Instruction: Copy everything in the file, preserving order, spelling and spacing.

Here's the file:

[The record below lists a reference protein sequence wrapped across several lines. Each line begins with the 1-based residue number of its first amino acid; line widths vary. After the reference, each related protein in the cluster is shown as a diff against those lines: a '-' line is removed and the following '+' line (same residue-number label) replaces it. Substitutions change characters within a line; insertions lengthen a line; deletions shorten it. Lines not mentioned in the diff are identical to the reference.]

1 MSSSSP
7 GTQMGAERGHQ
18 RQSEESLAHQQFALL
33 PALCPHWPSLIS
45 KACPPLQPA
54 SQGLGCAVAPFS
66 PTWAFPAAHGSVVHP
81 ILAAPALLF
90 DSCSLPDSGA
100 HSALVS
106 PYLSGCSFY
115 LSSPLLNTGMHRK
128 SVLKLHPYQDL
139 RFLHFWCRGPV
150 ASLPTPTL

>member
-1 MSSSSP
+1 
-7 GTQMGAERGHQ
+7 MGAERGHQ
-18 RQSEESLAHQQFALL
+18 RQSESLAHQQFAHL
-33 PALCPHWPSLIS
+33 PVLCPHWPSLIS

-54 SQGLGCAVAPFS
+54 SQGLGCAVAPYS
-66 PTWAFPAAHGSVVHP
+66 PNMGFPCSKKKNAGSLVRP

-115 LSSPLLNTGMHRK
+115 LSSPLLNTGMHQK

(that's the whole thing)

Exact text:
[The record below lists a reference protein sequence wrapped across several lines. Each line begins with the 1-based residue number of its first amino acid; line widths vary. After the reference, each related protein in the cluster is shown as a diff against those lines: a '-' line is removed and the following '+' line (same residue-number label) replaces it. Substitutions change characters within a line; insertions lengthen a line; deletions shorten it. Lines not mentioned in the diff are identical to the reference.]

1 MSSSSP
7 GTQMGAERGHQ
18 RQSEESLAHQQFALL
33 PALCPHWPSLIS
45 KACPPLQPA
54 SQGLGCAVAPFS
66 PTWAFPAAHGSVVHP
81 ILAAPALLF
90 DSCSLPDSGA
100 HSALVS
106 PYLSGCSFY
115 LSSPLLNTGMHRK
128 SVLKLHPYQDL
139 RFLHFWCRGPV
150 ASLPTPTL

>member
-1 MSSSSP
+1 
-7 GTQMGAERGHQ
+7 MGAERGHQ
-18 RQSEESLAHQQFALL
+18 RQSESLAHQQFAHL
-33 PALCPHWPSLIS
+33 PVLCPHWPSLIS

-54 SQGLGCAVAPFS
+54 SQGLGCAVAPYS
-66 PTWAFPAAHGSVVHP
+66 PNMGFPCSKKKNAGSLVRP

-115 LSSPLLNTGMHRK
+115 LSSPLLNTGMHQK